Living in Spain – parte dos

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If we were going to live in Spain we decided we wanted a substantial residence, rather than a holiday home. This purchase was quite different. The vendor was a guy who had made money with caravan parks in Suffolk, he had settled his whole family in Javea, his daughter for example ran an estate agency in the town (a JaveaGuide advertiser).

We got the full story in instalments. He had heart problems and had gone to Thailand to recuperate. He arrived back, but with a local girl in tow. He gave his wife of thirty years an ultimatum, that she accepted his new relationship and they lived, all three of them together, or it was her that had to move out. She agreed to the arrangement and the whole family were moving off to Thailand.

We had looked at the house and liked it and I phoned the vendor to say we’d like to meet up. He said that he had just seen us walk past him sat in a bar on the Arenal beach, so we met up promptly. He played the game that he wanted me to write out how the deal might work

– I’ve always been a believer that he who prepares the minutes of a meeting, is king!

I said OK let’s put the Euro:£ conversion rate up in the top right hand corner and wrote £1 = 1.42 euros and he agreed this. Then I went through the various matters showing the arithmetic and got his agreement, we both signed off on the sheet.

We shook hands and as we both used the same local fiscal advisor things could move speedily. I saw Reme, the fiscal, and passed her the sheet for photocopying. I pointed to the conversion rate in the top right-hand corner, stressing its importance. The deal went through its processes and they flew off to their new life. A month later he phoned me from Thailand and said with heavy irony ‘You must have been very happy with the deal, given that conversion rate?’, which by now had slumped to 1.17euros:£. I replied ‘Well I always like to think a good deal is appreciated on both sides’. He rang off quite quickly thereafter. It had been a saving of almost six figures in euros – but then he had asked me to be the scribe!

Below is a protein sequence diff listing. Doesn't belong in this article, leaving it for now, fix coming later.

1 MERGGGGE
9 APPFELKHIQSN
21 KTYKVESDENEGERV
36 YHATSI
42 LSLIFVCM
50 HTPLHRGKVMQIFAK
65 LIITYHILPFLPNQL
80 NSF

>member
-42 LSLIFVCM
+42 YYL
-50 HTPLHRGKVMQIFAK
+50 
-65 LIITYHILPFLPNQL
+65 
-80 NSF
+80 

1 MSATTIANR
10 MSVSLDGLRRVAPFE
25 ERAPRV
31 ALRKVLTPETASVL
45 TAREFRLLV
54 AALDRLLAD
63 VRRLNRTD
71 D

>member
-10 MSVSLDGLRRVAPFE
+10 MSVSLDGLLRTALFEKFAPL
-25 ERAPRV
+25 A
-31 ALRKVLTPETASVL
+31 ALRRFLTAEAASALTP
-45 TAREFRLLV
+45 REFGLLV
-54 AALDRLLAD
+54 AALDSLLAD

Montgo, our elephantine mountain

He left the villa, in the lea of Montgo, full of his stuff, there was even an incorrectly SORNed English-reg Mercedes C-Class saloon in the garage. I spent the best part of a week wheel-barrowing much of his stuff (150 metres away) to the basura (rubbish skips). His wheelbarrow’s wheel was punctured so it was hard work in the sun. I ended up with quite a fan club, each time I arrived at the bins there was a crowd of locals who would take most of it for themselves, muttering that I was loco or demente under their breath.

In extremis I used the Merc for an airport run but it had this disturbing habit of showing the petrol gauge dropping like a stone to empty. Stop the engine and start-up again and it assumed a more accurate position. It was not properly SORNed, had no tax and no MoT. There were guys in Spain who advertised that thy would meet you in a lay-by and supply an English MoT for a cash payment, car unseen.